P.P.S. I wonder if it deserves a support via stand-alone library named libvpx1 or libvpx and if this name is acceptable for Linux distributions.

Duck Control 1: update

Monday, June 10th, 2024

I’ve been working on TM encoder then and now and finally I have some things to say about it.

First of all, general state of the things: the encoder works and produces valid output for both methods 1 and 3 (the encoding is still not perfect but hopefully it can be fixed), it still lacks audio encoding (I need to add WAV reading support to the encoder and extend my decoder to test the output).

Second, I also decided to add an auto-selection option which allows encoder to decide whether to use method 1 or method 3 for the frame. It simply decides which one to use depending on the percentage of most common pair and the number of unique pairs present in total. It does not seem to have any practical use but it may be handy to test decoders that expect only one coding method to be present in the stream.

And now let’s move to the most interesting thing in all this format (at least to me): codebook generation. TrueMotion (1 and 2X) is a rare example of a codec using Tunstall coding (the only other known codec is CRI P256), essentially an inverse Huffman coding where a fixed-length code corresponds to a sequence of symbols.

The original codebook construction goes something like this: add all symbols to the codebook, while the space allows replace most probable entry with new strings using this old entry as a prefix. E.g. for {0 1 2} alphabet (with 0 being the most probable symbol) and size 8 codebook initially you’ll have just the same {0 1 2}, then {00 01 02 1 2} and finally {000 001 002 01 02 1 2} (and you can add another code there to make it full).

Of course it’s rather impractical in this form as not all sequences will be encountered in the data and you still need to code smaller sequences (e.g. how would you code exactly four zeroes with the above codebook?). Thus I decided to do it a bit differently: I only add new sequences without deleting old ones and I also keep a (limited) statistics on the sequences encountered (from two to twelve symbols) so first I add all encountered pairs of symbols, then select most commonly occurring sequence and add all known children of it (i.e. those with an additional pair of symbols at the end), mark it as ineligible candidate for the following search and repeat the process again until the codebook is full. If somebody cares about implementation details, I used a trie for holding such information as it’s easy to implement and understand; and during update process I keep a list of trie nodes for the previously encountered sequences up to maximum depth so I can update all those sub-sequence statistics in one pass over input.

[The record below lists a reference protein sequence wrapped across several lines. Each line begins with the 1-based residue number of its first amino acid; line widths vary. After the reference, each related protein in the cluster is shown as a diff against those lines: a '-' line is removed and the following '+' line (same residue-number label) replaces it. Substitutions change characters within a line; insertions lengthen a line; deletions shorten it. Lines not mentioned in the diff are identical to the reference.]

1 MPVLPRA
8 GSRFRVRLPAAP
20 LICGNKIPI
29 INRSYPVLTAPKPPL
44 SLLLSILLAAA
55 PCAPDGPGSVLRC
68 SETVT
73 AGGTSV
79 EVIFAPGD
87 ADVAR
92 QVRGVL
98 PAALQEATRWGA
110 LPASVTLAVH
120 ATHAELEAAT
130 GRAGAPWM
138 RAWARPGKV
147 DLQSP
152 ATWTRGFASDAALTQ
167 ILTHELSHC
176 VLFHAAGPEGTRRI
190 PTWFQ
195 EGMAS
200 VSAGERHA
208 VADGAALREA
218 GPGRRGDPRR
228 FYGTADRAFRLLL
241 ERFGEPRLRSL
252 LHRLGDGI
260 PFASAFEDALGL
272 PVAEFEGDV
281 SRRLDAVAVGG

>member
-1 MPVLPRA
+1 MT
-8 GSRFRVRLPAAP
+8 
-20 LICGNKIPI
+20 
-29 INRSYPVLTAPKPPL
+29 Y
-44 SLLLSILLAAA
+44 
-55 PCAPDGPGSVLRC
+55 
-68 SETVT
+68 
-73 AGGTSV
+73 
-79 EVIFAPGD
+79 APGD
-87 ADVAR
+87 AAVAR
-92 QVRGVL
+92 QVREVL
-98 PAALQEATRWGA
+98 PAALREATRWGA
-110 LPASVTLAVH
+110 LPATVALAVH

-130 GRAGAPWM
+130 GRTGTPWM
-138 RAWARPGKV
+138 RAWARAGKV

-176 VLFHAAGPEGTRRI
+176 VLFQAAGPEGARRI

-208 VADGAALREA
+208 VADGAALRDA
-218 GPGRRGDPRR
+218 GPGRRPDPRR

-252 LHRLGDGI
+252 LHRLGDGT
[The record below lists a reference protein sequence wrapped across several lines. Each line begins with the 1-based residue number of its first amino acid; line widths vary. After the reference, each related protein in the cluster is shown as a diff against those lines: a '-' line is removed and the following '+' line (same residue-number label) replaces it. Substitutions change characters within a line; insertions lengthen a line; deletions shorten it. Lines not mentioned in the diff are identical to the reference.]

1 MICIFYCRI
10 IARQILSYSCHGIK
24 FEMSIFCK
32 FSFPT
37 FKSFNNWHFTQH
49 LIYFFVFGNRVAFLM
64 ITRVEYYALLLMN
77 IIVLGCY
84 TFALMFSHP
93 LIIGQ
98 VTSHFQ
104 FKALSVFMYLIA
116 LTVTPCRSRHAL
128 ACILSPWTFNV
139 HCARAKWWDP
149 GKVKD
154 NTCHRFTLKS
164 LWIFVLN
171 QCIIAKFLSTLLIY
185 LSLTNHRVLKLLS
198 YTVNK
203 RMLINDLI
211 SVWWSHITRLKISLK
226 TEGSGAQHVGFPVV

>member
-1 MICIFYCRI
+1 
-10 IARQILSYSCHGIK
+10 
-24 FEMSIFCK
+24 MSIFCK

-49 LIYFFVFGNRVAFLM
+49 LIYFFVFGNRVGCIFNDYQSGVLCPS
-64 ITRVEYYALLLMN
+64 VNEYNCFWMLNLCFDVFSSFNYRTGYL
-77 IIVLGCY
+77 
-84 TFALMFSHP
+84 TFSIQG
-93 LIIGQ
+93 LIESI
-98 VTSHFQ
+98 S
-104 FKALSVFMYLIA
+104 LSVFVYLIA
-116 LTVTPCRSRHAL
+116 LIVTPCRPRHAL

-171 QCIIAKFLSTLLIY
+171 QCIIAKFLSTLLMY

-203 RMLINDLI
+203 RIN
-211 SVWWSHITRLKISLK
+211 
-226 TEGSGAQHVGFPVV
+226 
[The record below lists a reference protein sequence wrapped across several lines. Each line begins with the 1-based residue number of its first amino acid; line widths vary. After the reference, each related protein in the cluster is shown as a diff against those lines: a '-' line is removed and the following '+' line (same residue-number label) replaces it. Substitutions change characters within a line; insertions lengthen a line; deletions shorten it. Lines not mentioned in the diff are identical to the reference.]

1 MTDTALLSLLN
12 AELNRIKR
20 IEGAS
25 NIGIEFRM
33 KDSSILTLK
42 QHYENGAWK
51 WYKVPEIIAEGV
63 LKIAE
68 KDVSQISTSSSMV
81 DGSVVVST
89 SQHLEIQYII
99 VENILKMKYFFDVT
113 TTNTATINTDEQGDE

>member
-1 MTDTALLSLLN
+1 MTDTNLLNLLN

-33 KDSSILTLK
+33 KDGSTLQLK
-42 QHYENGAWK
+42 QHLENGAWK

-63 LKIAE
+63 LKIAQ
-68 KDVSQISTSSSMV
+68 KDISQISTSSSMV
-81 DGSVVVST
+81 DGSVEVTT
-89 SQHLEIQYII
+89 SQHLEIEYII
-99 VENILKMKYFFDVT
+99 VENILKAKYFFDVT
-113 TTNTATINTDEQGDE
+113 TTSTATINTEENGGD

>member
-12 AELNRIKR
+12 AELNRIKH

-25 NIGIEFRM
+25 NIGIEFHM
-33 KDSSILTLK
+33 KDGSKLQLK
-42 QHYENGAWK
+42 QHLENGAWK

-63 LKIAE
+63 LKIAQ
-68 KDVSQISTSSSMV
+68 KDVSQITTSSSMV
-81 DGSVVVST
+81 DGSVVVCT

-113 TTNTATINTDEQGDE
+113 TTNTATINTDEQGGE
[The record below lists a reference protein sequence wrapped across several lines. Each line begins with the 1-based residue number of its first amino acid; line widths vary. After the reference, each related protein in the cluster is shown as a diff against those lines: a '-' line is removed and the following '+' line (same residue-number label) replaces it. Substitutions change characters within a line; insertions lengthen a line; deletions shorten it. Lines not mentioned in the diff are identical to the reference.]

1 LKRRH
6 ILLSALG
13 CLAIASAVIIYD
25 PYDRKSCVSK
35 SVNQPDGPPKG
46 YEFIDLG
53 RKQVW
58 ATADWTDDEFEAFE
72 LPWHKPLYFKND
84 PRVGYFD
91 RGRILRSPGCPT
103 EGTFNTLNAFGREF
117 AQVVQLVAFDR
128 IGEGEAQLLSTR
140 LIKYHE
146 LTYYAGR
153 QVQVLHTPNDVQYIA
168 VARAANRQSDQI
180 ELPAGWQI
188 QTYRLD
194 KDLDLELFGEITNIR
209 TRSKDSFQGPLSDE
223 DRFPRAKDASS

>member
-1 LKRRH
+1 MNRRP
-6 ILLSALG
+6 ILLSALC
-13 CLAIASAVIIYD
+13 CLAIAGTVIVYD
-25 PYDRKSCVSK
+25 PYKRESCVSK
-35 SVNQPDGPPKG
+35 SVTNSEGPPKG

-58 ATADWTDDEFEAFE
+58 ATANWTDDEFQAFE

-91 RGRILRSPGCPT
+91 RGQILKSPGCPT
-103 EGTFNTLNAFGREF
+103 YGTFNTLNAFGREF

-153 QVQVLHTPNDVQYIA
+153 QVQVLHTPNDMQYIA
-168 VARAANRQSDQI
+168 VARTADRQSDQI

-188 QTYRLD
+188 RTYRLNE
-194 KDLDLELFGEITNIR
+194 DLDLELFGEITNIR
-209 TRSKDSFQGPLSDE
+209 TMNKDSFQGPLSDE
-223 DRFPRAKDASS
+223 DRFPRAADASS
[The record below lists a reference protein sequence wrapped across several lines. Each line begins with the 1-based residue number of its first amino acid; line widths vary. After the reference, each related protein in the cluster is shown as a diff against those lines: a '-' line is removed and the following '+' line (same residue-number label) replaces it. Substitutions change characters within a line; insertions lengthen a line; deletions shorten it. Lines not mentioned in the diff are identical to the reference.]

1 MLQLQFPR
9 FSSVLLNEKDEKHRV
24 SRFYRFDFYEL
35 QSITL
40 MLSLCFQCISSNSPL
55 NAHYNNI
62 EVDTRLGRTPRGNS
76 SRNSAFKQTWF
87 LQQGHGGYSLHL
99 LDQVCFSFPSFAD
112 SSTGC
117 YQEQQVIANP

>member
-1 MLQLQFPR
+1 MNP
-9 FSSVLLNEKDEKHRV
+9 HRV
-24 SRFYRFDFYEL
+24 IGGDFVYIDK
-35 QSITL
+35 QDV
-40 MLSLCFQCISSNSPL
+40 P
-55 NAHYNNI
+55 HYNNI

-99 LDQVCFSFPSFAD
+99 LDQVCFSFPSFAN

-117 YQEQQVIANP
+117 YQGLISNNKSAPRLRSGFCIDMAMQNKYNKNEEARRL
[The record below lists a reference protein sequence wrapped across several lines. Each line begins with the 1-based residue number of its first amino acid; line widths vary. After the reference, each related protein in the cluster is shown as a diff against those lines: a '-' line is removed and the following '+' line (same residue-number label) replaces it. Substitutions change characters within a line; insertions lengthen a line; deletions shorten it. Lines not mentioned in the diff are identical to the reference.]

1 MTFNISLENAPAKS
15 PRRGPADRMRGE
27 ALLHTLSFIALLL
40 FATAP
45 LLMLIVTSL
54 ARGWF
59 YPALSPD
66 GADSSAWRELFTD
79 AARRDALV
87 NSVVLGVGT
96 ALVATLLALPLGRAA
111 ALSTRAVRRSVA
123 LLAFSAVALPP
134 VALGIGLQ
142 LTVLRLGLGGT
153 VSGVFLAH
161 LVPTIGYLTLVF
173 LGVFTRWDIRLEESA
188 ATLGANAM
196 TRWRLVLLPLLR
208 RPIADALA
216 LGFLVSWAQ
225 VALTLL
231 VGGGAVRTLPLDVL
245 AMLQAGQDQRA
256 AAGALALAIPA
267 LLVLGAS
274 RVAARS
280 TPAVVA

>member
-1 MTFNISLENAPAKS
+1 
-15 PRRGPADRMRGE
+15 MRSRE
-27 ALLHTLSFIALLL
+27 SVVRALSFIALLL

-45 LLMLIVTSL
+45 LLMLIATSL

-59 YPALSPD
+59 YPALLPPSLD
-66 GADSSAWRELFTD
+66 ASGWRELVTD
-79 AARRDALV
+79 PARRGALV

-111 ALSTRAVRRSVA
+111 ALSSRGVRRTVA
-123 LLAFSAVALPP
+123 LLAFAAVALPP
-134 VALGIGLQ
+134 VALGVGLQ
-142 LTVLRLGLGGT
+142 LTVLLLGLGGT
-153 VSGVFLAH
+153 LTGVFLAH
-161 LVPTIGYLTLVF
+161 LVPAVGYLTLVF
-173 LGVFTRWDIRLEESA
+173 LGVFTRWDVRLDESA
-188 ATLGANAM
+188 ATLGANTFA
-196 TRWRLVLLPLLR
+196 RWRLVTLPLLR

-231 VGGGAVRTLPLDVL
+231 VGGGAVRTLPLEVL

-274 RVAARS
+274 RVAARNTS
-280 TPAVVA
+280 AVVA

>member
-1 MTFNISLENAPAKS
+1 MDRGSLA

Does it make a difference? Indeed it does. I took the original LOGO.DUK (the only video with a different codebook), decoded it and re-compressed using the default codebook all other videos are using as well as the using the one generated specifically for it. Here are the results:

  • original .duk size—2818868 bytes;
  • re-compressed file size—2838062 bytes;
  • re-compressed with file-specific codebook—2578010 bytes.

That’s using the same method 3 as the original file. With method 1 file sizes with the standard or custom codebook are 2622758 and 2490058 bytes respectively.

As you can see, the difference is noticeable. Of course it requires two passes over input and many megabytes of memory to store the sequence statistics, but the results may be worth it. In theory the compression may be improved even further if you know how to generate a codebook that allows splitting frame data into unique chunks but that sounds a lot like an NP-hard problem to me.

Anyway, I got what I wanted from it so it just requires some bugfixing, audio encoding support, polishing and documenting. After that I can dump its source code for all zero users and forget about Duck codecs until something even more exotic manages to re-surface.